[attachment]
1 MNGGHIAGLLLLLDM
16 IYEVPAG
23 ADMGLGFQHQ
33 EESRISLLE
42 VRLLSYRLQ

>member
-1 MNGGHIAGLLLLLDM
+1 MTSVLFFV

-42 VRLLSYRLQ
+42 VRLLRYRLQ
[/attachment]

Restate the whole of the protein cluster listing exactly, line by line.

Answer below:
1 MNGGHIAGLLLLLDM
16 IYEVPAG
23 ADMGLGFQHQ
33 EESRISLLE
42 VRLLSYRLQ

>member
-1 MNGGHIAGLLLLLDM
+1 MTSVLFFV

-42 VRLLSYRLQ
+42 VRLLRYRLQ